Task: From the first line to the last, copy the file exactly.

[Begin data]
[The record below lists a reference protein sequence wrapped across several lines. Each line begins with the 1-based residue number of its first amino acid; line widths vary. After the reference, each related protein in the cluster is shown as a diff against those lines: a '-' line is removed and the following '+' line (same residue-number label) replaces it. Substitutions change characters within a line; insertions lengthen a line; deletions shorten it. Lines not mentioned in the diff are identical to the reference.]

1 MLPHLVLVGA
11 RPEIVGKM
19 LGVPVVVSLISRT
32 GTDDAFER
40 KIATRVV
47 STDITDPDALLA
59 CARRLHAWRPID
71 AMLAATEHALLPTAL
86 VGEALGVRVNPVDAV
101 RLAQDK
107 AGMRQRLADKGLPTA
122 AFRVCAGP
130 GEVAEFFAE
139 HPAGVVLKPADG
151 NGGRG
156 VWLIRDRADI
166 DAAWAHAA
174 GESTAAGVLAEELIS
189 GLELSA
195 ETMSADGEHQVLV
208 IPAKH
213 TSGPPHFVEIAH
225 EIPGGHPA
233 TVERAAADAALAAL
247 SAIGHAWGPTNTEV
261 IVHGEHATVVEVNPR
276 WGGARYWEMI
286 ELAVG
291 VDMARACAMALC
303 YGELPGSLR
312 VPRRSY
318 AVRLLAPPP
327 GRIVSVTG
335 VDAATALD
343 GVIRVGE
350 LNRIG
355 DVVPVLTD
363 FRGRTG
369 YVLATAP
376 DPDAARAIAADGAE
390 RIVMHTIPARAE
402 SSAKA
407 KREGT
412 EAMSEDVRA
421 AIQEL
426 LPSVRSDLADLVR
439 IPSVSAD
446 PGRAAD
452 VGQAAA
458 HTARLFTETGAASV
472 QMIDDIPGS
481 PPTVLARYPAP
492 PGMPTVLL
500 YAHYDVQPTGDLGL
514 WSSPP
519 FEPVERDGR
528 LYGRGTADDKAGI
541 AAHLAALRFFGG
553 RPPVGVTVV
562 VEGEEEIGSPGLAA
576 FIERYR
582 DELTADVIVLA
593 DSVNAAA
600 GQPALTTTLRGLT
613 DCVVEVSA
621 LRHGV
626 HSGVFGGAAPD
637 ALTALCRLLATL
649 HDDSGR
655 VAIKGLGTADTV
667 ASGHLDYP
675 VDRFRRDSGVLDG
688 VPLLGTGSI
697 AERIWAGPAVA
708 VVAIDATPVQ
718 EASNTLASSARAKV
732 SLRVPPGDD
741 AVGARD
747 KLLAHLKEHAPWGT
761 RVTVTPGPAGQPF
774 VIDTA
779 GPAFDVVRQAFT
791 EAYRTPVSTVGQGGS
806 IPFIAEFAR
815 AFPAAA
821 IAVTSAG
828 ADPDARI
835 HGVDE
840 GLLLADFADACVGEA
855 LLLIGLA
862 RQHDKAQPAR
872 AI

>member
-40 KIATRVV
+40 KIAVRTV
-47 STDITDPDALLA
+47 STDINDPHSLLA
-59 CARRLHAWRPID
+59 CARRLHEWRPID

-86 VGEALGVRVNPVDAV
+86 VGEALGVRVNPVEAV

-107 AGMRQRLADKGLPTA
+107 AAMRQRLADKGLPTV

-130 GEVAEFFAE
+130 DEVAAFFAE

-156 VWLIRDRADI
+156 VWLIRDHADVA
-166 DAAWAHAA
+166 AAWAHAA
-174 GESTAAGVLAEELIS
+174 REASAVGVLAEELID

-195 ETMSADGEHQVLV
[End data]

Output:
[The record below lists a reference protein sequence wrapped across several lines. Each line begins with the 1-based residue number of its first amino acid; line widths vary. After the reference, each related protein in the cluster is shown as a diff against those lines: a '-' line is removed and the following '+' line (same residue-number label) replaces it. Substitutions change characters within a line; insertions lengthen a line; deletions shorten it. Lines not mentioned in the diff are identical to the reference.]

1 MLPHLVLVGA
11 RPEIVGKM
19 LGVPVVVSLISRT
32 GTDDAFER
40 KIATRVV
47 STDITDPDALLA
59 CARRLHAWRPID
71 AMLAATEHALLPTAL
86 VGEALGVRVNPVDAV
101 RLAQDK
107 AGMRQRLADKGLPTA
122 AFRVCAGP
130 GEVAEFFAE
139 HPAGVVLKPADG
151 NGGRG
156 VWLIRDRADI
166 DAAWAHAA
174 GESTAAGVLAEELIS
189 GLELSA
195 ETMSADGEHQVLV
208 IPAKH
213 TSGPPHFVEIAH
225 EIPGGHPA
233 TVERAAADAALAAL
247 SAIGHAWGPTNTEV
261 IVHGEHATVVEVNPR
276 WGGARYWEMI
286 ELAVG
291 VDMARACAMALC
303 YGELPGSLR
312 VPRRSY
318 AVRLLAPPP
327 GRIVSVTG
335 VDAATALD
343 GVIRVGE
350 LNRIG
355 DVVPVLTD
363 FRGRTG
369 YVLATAP
376 DPDAARAIAADGAE
390 RIVMHTIPARAE
402 SSAKA
407 KREGT
412 EAMSEDVRA
421 AIQEL
426 LPSVRSDLADLVR
439 IPSVSAD
446 PGRAAD
452 VGQAAA
458 HTARLFTETGAASV
472 QMIDDIPGS
481 PPTVLARYPAP
492 PGMPTVLL
500 YAHYDVQPTGDLGL
514 WSSPP
519 FEPVERDGR
528 LYGRGTADDKAGI
541 AAHLAALRFFGG
553 RPPVGVTVV
562 VEGEEEIGSPGLAA
576 FIERYR
582 DELTADVIVLA
593 DSVNAAA
600 GQPALTTTLRGLT
613 DCVVEVSA
621 LRHGV
626 HSGVFGGAAPD
637 ALTALCRLLATL
649 HDDSGR
655 VAIKGLGTADTV
667 ASGHLDYP
675 VDRFRRDSGVLDG
688 VPLLGTGSI
697 AERIWAGPAVA
708 VVAIDATPVQ
718 EASNTLASSARAKV
732 SLRVPPGDD
741 AVGARD
747 KLLAHLKEHAPWGT
761 RVTVTPGPAGQPF
774 VIDTA
779 GPAFDVVRQAFT
791 EAYRTPVSTVGQGGS
806 IPFIAEFAR
815 AFPAAA
821 IAVTSAG
828 ADPDARI
835 HGVDE
840 GLLLADFADACVGEA
855 LLLIGLA
862 RQHDKAQPAR
872 AI

>member
-40 KIATRVV
+40 KIAVRTV
-47 STDITDPDALLA
+47 STDINDPHSLLA
-59 CARRLHAWRPID
+59 CARRLHEWRPID

-86 VGEALGVRVNPVDAV
+86 VGEALGVRVNPVEAV

-107 AGMRQRLADKGLPTA
+107 AAMRQRLADKGLPTV

-130 GEVAEFFAE
+130 DEVAAFFAE

-156 VWLIRDRADI
+156 VWLIRDHADVA
-166 DAAWAHAA
+166 AAWAHAA
-174 GESTAAGVLAEELIS
+174 REASAVGVLAEELID

-195 ETMSADGEHQVLV